Professor J.W. Verret, a former law clerk for the Delaware Chancery Court, has been testifying before the U.S. Congress over the past two months regarding pending federal legislation and its impact on Delaware corporate governance law, including, for example, executive compensation issues and fiduciary duties of the government as a majority shareholder. Below is an overview that he sent me today.
Financial Crisis Congressional Hearings
Assistant Professor of Law, George Mason University School of Law
Senior Scholar, Mercatus Center Financial Markets Working Group
Congress has been particularly active this summer holding hearings in response to the financial crisis. Now that it has gone into recess, I thought I would take this opportunity to summarize the events at three hearings in the U.S. House of Representatives and U.S. Senate where I have testified over the last two months that have very serious implications for Delaware.
I had the opportunity to testify at a House Financial Services Committee hearing on the link between Executive Compensation and Systemic Risk. My opening statement is available here. I noted that executive compensation’s link to the present crisis is unclear. In particular, executive compensation practices at those banks able to return their TARP funds were mostly identical to those at banks that will need additional injections of capital, and I argued that the Committee should consider how say-on-pay will give substantial power to proxy advisory firms. The questions for this hearing were also particularly lively, with the members expressing interest in the role of Delaware in corporate law. One of the witnesses, former SEC Chief Accountant Lynn Turner, supported a mandatory shareholder vote on state of incorporation, a proposal which I opposed and one which fortunately has not been considered by either chamber. The legislation considered at the hearing, including say-on-pay and compensation committee disclosure, eventually passed the House and has been remitted to the Senate. You may also view my interview on The News Hour with Jim Lehrer on this issue here.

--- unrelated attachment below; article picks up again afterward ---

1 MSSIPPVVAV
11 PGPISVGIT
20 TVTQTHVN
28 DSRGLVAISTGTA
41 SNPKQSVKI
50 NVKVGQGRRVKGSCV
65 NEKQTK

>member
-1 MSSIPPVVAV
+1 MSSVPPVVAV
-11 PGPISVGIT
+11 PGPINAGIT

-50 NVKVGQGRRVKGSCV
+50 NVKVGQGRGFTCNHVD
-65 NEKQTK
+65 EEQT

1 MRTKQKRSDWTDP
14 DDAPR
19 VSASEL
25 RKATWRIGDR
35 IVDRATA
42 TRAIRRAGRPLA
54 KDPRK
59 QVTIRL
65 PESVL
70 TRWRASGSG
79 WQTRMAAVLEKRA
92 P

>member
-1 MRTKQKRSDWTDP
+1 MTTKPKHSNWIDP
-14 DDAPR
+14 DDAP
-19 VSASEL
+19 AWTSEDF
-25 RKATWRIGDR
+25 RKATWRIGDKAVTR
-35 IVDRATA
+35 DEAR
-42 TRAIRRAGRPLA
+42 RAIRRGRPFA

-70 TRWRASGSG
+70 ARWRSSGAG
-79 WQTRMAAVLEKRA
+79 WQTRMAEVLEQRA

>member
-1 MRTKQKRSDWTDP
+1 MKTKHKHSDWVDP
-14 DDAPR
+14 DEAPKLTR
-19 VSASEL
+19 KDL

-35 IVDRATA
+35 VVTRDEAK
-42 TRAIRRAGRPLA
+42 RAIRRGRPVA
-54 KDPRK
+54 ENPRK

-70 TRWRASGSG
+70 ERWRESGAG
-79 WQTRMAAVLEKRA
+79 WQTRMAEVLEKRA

I also had the opportunity to testify, see here before the U.S. Senate Committee on Banking, Housing, and Urban Development regarding corporate governance and shareholder power. Executive compensation was considered, but the SEC’s Proxy Access Proposal and Senator Schumer’s Shareholder Bill of Rights were more central to the discussion. The role of Delaware in corporate law was also sharply debated by myself and the other witnesses. Senator Johanns quipped "When I was Governor of Nebraska, I decided I was going to take on Delaware. You know what I realized about Delaware? It had one heck of a good start. And they were doing more things right than they were doing wrong, and it was going to be very difficult to dent that…." Senator Corker seemed to express interest in some, but not all, of the Schumer Bill’s provisions. If the Schumer Bill obtains bi-partisan support from Senator Corker, which would likely require significant compromise in the current language of the bill, I predict its swift passage.
Finally, I testified (here) at a hearing before the House Committee on Oversight, alongside the CEO and Trustees of AIG, regarding deficiencies in the AIG Trust crafted by the Federal Reserve to maintain the government’s investment in AIG. My work has recently led to bi-partisan legislation from Senator Warner and Senator Corker, The TARP Recipient Ownership Trust Act of 2009 (see here), to alleviate some of the deficiencies I discovered in the AIG trust. In particular, the fiduciary duty of the trustees is to the Treasury, rather than the taxpayer, and indemnification for the trustees has no form of good faith limitation.